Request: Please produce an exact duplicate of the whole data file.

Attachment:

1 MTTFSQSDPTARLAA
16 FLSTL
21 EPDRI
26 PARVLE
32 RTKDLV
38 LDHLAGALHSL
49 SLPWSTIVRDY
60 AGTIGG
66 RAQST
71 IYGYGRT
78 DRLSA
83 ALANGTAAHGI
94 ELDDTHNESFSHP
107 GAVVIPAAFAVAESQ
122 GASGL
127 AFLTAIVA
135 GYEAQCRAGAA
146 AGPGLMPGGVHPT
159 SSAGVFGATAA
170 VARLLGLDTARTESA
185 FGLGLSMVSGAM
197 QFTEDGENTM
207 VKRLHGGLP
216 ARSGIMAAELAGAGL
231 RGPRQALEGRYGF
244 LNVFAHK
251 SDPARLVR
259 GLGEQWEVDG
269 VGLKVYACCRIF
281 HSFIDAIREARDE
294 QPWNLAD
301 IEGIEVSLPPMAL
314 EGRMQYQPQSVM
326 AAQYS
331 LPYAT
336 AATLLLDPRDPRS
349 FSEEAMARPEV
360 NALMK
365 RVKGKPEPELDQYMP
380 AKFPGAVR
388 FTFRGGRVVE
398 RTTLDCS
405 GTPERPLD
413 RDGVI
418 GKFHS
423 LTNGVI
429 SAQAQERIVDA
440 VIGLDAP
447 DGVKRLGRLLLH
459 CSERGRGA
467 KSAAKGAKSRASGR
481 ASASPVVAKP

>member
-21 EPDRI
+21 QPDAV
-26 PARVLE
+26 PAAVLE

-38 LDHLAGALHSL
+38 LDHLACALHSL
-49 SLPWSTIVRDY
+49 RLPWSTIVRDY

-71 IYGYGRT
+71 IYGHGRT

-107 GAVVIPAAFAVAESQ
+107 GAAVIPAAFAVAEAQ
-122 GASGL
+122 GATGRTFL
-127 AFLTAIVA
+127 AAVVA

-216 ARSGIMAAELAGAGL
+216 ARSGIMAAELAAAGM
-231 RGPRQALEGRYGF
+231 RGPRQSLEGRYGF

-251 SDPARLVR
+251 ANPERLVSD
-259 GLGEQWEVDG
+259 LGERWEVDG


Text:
1 MTTFSQSDPTARLAA
16 FLSTL
21 EPDRI
26 PARVLE
32 RTKDLV
38 LDHLAGALHSL
49 SLPWSTIVRDY
60 AGTIGG
66 RAQST
71 IYGYGRT
78 DRLSA
83 ALANGTAAHGI
94 ELDDTHNESFSHP
107 GAVVIPAAFAVAESQ
122 GASGL
127 AFLTAIVA
135 GYEAQCRAGAA
146 AGPGLMPGGVHPT
159 SSAGVFGATAA
170 VARLLGLDTARTESA
185 FGLGLSMVSGAM
197 QFTEDGENTM
207 VKRLHGGLP
216 ARSGIMAAELAGAGL
231 RGPRQALEGRYGF
244 LNVFAHK
251 SDPARLVR
259 GLGEQWEVDG
269 VGLKVYACCRIF
281 HSFIDAIREARDE
294 QPWNLAD
301 IEGIEVSLPPMAL
314 EGRMQYQPQSVM
326 AAQYS
331 LPYAT
336 AATLLLDPRDPRS
349 FSEEAMARPEV
360 NALMK
365 RVKGKPEPELDQYMP
380 AKFPGAVR
388 FTFRGGRVVE
398 RTTLDCS
405 GTPERPLD
413 RDGVI
418 GKFHS
423 LTNGVI
429 SAQAQERIVDA
440 VIGLDAP
447 DGVKRLGRLLLH
459 CSERGRGA
467 KSAAKGAKSRASGR
481 ASASPVVAKP

>member
-21 EPDRI
+21 QPDAV
-26 PARVLE
+26 PAAVLE

-38 LDHLAGALHSL
+38 LDHLACALHSL
-49 SLPWSTIVRDY
+49 RLPWSTIVRDY

-71 IYGYGRT
+71 IYGHGRT

-107 GAVVIPAAFAVAESQ
+107 GAAVIPAAFAVAEAQ
-122 GASGL
+122 GATGRTFL
-127 AFLTAIVA
+127 AAVVA

-216 ARSGIMAAELAGAGL
+216 ARSGIMAAELAAAGM
-231 RGPRQALEGRYGF
+231 RGPRQSLEGRYGF

-251 SDPARLVR
+251 ANPERLVSD
-259 GLGEQWEVDG
+259 LGERWEVDG